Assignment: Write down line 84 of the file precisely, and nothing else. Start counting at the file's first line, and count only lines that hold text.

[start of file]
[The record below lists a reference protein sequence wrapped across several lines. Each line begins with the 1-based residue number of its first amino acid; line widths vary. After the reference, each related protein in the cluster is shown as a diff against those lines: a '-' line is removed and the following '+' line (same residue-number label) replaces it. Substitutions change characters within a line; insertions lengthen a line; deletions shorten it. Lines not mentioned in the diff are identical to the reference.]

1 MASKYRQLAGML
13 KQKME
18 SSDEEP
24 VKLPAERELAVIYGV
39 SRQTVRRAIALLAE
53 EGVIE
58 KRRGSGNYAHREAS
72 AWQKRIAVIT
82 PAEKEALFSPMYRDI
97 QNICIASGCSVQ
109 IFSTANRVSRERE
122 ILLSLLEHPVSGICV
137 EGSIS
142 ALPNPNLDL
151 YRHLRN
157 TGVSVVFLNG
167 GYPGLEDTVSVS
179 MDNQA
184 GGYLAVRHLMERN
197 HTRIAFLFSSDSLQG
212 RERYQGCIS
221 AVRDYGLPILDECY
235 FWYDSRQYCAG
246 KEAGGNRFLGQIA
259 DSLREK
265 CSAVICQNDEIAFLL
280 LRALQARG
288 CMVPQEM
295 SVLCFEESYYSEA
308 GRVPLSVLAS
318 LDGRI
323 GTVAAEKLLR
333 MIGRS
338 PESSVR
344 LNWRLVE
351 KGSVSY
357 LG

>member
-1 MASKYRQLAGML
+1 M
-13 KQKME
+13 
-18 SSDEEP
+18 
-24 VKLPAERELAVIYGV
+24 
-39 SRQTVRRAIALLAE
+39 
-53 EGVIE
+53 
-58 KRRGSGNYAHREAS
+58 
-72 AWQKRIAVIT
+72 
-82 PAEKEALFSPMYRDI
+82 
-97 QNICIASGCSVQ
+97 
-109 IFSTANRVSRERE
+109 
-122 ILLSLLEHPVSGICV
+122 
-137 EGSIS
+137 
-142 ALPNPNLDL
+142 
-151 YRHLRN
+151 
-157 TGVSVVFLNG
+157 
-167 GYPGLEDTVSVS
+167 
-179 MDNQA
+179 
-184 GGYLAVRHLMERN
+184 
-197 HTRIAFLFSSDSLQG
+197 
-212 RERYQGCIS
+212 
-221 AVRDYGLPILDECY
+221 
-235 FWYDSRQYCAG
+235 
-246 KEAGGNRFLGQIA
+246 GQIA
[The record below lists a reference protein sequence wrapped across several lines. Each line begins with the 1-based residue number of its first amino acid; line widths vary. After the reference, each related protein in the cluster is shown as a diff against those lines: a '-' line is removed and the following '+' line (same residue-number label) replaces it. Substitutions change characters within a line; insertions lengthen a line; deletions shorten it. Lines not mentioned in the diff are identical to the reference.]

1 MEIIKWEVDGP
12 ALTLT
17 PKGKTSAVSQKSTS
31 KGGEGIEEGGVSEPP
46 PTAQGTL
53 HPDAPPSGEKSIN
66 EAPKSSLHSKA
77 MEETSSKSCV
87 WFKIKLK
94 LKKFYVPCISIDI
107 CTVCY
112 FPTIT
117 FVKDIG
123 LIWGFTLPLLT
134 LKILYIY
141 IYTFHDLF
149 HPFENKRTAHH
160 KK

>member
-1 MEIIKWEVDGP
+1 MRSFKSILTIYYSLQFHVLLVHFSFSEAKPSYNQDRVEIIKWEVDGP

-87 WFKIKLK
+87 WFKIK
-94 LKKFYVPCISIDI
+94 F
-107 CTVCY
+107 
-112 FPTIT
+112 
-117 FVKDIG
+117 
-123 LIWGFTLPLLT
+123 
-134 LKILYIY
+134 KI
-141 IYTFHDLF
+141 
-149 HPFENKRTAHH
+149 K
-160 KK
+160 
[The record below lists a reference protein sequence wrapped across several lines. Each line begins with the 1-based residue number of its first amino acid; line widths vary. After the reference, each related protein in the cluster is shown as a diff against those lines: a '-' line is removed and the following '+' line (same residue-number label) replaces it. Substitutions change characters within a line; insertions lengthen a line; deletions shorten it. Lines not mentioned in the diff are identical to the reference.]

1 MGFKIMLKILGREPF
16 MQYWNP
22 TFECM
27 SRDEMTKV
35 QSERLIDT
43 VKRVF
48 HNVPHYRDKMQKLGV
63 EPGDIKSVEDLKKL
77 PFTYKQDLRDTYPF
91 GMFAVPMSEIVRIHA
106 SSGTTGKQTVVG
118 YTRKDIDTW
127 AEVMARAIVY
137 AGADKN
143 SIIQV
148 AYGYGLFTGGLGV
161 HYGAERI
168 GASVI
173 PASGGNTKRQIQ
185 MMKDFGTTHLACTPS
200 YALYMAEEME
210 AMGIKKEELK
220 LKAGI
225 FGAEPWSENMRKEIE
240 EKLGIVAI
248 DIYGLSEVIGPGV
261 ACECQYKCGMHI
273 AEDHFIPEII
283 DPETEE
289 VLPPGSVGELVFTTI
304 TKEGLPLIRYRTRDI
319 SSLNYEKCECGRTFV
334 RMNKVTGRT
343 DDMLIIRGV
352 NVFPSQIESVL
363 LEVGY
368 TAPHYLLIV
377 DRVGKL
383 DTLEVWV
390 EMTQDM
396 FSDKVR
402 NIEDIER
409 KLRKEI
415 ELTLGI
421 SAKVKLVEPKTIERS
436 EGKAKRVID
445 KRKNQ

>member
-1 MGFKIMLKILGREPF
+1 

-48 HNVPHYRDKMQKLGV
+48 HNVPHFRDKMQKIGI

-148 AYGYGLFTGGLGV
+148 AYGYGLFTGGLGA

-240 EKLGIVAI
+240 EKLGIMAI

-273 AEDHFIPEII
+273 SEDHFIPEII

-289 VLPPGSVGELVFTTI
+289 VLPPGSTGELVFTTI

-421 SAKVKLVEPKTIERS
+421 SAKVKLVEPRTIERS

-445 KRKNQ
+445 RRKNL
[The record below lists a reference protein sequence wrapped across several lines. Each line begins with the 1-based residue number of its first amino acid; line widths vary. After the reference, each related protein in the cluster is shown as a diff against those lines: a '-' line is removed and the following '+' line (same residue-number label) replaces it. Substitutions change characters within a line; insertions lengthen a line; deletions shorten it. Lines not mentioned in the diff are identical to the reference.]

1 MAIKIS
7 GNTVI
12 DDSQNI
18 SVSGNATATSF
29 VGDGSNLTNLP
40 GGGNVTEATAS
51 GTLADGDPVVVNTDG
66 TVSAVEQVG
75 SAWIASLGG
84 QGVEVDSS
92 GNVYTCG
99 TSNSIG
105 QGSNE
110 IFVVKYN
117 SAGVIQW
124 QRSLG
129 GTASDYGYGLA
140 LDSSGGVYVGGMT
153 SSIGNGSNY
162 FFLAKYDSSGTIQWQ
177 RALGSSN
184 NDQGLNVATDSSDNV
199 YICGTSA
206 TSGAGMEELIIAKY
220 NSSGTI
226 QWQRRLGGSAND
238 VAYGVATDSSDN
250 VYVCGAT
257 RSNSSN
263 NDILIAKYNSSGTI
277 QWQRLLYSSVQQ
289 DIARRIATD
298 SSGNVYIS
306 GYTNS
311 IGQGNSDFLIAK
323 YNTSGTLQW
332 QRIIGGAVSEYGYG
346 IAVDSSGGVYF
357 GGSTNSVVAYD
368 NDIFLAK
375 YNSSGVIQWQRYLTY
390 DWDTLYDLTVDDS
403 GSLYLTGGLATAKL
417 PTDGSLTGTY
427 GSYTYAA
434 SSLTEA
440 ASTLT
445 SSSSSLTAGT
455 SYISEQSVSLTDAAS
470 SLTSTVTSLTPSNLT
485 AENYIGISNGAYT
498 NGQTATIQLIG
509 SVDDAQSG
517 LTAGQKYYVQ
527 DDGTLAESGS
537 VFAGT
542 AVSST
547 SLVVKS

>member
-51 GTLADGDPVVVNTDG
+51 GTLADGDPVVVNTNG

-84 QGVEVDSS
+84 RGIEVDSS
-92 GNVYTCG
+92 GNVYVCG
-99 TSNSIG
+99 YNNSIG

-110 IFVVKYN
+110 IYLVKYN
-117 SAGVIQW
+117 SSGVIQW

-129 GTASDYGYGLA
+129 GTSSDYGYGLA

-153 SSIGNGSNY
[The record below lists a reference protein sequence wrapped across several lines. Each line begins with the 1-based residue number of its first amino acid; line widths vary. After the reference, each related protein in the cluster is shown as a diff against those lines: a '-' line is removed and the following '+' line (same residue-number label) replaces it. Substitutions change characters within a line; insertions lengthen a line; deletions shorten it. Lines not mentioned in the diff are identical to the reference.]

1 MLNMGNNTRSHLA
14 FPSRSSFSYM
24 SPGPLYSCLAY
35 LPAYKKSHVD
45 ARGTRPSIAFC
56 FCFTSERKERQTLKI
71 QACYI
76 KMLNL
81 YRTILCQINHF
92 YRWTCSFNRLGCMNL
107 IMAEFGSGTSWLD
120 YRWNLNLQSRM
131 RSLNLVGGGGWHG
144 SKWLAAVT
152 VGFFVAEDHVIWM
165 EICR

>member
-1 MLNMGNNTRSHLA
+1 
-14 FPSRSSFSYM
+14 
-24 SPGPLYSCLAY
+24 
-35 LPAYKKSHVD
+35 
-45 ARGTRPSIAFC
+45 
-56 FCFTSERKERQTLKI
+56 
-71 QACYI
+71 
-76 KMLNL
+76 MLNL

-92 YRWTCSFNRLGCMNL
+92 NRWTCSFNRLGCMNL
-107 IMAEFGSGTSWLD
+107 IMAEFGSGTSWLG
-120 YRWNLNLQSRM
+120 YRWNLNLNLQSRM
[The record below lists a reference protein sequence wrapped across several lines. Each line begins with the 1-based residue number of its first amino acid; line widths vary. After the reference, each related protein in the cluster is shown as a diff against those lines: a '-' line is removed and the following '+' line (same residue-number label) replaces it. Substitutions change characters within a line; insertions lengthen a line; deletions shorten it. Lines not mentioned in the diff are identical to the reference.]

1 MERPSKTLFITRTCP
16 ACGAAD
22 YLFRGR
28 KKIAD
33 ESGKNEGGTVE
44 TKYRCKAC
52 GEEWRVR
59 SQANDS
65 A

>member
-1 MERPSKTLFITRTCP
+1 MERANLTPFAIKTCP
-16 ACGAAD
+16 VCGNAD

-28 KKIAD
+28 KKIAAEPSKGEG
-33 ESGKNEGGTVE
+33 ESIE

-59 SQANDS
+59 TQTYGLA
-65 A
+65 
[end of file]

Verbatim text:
-235 FWYDSRQYCAG